The much sought after tablet — the darling of the technology industry in recent years — is expected to grow just 19.4 percent this year. That’s a massive slow down from last year’s growth of 51.6 percent. According to the IDC Worldwide Quarterly Tablet Tracker, the reduction is due to slowing consumer purchases as hardware iterations slow and the installed base — particularly in mature markets — continues to grow.
Over the course of the past two years, average selling prices (ASPs) have declined rapidly in the tablet market, but this too appears to be slowing. In 2012, ASPs declined 18.3 percent from the previous year, and in 2013, prices dropped another 14.6 percent.
Price erosion has started to slowly bottom out, with ASPs forecast to drop a modest 3.6 percent in 2014. IDC believes ASP declines will slow for several reasons; chief among them are the growth of higher-priced commercial shipments and a consumer movement away from ultra-low cost products.
“After years of strong growth, we expect the white-box tablet market to slow in 2014 as consumers move to higher-end devices that work better and last longer,” said Tom Mainelli, Program Vice President of Devices & Displays at IDC. “In mature markets, where many buyers have purchased higher-end products from market leaders, consumers are deciding that their current tablets are good enough for the way they use them. Few are feeling compelled to upgrade the same way they did in years past, and that’s having an impact on growth rates.”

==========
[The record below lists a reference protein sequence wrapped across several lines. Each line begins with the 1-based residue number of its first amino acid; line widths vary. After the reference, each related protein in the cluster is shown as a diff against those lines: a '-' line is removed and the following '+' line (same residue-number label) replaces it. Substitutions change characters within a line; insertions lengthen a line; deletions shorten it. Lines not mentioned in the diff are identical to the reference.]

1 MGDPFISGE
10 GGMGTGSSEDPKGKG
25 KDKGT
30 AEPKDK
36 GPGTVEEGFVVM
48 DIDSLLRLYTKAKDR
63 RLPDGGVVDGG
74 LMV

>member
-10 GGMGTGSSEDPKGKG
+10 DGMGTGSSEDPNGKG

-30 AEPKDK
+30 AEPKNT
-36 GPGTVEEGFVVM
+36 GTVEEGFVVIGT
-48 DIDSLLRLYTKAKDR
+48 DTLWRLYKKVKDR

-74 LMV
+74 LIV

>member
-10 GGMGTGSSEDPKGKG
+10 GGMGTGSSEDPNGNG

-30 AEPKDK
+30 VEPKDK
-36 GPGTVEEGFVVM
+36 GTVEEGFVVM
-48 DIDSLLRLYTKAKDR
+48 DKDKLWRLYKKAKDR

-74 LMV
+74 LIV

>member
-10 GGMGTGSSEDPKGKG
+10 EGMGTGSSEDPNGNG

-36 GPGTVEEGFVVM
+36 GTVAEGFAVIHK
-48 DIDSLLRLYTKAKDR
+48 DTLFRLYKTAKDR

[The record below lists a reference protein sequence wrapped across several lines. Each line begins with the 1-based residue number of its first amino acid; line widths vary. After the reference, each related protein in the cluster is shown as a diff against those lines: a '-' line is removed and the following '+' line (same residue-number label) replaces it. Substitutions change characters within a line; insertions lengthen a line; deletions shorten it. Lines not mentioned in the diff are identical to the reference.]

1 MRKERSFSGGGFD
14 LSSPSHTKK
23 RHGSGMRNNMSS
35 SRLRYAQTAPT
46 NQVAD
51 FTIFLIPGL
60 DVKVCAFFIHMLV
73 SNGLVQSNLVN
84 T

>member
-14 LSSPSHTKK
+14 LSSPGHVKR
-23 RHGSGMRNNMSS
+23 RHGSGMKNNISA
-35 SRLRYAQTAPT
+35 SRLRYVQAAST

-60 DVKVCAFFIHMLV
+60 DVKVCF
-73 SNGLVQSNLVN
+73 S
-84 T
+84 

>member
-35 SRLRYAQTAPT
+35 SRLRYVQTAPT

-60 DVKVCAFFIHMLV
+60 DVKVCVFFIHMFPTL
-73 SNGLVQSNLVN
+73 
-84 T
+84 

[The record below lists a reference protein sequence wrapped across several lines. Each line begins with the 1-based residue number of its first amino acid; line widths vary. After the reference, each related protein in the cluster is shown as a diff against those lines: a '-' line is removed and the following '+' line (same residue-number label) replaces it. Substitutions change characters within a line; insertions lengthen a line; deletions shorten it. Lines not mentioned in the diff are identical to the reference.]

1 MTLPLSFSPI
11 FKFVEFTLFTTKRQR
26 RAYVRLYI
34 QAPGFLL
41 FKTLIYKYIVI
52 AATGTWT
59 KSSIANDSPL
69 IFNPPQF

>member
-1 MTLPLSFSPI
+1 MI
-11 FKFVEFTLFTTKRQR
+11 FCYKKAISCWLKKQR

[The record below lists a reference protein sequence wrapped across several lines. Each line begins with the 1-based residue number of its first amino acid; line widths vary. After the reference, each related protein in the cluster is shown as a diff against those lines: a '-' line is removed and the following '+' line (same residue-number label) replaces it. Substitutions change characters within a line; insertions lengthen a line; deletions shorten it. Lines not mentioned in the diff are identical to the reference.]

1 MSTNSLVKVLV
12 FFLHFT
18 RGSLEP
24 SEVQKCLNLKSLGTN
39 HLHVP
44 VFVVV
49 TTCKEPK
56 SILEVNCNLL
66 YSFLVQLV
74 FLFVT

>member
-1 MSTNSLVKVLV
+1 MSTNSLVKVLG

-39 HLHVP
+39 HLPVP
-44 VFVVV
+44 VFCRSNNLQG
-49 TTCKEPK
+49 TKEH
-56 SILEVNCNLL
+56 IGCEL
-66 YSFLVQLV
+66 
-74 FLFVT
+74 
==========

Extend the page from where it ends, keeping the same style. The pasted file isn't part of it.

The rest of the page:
As consumer shipments slow in many markets, commercial shipments will grow as a percentage of the overall mix. Much of the tablet growth in commercial to date has been in verticals such as education, but going forward IDC expects tablets to continue to infiltrate small, medium and large businesses around the world. This commercial growth is likely to benefit Microsoft’s Windows over time.
“The choice of operating system will be a key differentiating factor when it comes to success in the commercial segment,” said Jitesh Ubrani, Research Analyst of Worldwide Tablet Tracker at IDC. “Though Android and iOS will remain dominant, we expect Windows-based devices to capture more than a quarter of the market as its benefits become apparent thanks to growing adoption of 2-in-1s.”